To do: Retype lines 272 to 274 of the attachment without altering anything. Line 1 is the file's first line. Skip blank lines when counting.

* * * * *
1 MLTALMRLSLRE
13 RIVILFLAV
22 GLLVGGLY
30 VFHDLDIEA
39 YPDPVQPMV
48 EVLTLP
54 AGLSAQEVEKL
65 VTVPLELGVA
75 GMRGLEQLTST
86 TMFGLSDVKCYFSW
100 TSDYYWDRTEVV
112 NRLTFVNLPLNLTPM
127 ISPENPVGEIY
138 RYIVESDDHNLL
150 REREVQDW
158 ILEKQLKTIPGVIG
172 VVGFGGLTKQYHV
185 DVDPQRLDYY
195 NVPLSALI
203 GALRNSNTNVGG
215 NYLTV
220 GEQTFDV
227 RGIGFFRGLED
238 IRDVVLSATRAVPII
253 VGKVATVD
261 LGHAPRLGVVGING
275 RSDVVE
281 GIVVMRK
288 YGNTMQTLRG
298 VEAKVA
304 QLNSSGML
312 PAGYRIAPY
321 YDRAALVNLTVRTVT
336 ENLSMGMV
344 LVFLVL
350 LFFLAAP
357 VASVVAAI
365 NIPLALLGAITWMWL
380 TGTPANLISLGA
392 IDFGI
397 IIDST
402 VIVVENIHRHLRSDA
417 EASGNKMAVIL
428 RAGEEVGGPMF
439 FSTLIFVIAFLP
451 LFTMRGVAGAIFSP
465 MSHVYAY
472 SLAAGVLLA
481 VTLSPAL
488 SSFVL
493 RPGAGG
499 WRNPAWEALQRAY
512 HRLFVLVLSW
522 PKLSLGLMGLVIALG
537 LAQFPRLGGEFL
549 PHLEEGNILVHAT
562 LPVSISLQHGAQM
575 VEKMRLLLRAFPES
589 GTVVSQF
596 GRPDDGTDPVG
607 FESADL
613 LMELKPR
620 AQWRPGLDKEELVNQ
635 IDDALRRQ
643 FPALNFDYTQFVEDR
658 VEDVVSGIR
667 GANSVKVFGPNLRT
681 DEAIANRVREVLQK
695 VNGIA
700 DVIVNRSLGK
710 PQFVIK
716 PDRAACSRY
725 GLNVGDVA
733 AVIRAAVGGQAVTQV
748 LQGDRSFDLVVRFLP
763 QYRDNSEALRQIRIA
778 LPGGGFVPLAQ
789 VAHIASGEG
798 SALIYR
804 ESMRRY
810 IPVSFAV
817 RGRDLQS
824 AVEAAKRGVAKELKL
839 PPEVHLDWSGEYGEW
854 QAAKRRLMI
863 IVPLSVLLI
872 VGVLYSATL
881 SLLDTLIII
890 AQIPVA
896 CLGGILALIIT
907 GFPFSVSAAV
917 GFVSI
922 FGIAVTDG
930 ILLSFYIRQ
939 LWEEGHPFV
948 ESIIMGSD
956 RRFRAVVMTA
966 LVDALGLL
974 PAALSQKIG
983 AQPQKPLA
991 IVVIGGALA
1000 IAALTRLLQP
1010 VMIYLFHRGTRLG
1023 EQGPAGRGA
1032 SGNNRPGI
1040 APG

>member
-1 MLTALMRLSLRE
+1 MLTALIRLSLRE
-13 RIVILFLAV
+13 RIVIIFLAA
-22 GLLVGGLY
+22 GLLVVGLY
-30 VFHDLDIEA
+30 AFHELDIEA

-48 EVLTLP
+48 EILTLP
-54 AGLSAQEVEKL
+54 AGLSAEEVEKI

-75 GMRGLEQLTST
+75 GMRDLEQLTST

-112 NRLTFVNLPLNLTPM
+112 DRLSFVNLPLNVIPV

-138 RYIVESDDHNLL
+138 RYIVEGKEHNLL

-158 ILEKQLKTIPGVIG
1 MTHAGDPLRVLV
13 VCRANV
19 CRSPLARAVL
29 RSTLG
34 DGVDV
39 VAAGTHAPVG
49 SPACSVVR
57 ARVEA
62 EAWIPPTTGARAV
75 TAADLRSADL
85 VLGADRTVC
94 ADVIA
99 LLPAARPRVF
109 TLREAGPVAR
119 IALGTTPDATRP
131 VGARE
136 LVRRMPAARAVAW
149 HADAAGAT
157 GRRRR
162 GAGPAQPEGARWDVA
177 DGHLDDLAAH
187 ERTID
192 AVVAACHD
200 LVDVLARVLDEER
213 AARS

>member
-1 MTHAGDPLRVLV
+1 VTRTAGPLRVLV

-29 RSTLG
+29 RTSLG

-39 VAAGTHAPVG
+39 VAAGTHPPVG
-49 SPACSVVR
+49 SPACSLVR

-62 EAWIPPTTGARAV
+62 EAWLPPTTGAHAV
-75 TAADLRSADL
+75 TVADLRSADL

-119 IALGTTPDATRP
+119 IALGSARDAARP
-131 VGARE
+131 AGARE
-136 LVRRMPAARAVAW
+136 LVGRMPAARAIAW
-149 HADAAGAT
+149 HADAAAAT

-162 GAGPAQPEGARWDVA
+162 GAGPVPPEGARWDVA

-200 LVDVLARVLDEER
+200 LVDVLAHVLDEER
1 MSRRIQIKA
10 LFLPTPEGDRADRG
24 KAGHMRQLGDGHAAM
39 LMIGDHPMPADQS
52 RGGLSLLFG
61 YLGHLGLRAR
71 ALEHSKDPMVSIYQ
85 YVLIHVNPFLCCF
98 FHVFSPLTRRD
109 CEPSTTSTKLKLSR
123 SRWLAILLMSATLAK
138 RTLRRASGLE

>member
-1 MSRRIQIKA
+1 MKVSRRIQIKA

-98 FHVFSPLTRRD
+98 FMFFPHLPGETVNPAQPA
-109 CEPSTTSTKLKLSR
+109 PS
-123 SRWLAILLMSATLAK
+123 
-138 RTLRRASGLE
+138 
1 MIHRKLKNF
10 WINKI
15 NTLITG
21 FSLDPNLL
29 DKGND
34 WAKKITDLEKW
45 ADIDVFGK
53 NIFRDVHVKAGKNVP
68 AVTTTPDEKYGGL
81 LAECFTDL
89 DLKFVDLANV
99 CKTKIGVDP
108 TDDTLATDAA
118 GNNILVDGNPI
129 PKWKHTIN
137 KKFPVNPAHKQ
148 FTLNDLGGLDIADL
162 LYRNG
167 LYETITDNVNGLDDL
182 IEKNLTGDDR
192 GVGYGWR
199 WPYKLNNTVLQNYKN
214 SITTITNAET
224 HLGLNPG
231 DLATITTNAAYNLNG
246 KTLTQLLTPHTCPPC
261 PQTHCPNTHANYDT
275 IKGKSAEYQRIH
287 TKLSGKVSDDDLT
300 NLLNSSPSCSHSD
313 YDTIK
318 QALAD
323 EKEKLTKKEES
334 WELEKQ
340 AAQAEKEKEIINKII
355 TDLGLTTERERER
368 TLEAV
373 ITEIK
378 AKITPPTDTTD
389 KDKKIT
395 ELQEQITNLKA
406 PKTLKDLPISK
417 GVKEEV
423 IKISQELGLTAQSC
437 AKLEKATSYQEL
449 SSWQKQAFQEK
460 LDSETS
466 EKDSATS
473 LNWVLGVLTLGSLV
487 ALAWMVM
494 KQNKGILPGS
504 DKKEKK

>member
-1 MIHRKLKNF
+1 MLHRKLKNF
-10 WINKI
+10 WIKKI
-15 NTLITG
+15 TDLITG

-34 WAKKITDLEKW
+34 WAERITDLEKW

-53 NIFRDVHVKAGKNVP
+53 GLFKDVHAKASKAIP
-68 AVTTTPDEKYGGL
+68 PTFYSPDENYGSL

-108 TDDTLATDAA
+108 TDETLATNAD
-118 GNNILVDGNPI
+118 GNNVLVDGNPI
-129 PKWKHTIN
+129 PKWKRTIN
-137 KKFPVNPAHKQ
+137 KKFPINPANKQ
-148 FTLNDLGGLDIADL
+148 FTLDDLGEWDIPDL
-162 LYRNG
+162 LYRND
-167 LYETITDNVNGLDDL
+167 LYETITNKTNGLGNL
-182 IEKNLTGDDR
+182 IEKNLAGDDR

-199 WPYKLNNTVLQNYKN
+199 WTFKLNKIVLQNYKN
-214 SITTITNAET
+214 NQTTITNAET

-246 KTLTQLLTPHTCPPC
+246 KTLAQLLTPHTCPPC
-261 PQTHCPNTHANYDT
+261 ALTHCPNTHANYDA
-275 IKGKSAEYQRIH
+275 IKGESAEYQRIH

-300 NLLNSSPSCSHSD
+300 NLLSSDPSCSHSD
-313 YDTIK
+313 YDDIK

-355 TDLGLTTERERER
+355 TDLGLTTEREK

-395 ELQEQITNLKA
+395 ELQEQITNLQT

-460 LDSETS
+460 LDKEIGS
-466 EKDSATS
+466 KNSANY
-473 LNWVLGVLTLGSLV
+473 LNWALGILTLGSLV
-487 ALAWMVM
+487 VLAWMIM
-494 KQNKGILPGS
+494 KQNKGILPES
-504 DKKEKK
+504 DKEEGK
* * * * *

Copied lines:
+137 KKFPINPANKQ
-148 FTLNDLGGLDIADL
+148 FTLDDLGEWDIPDL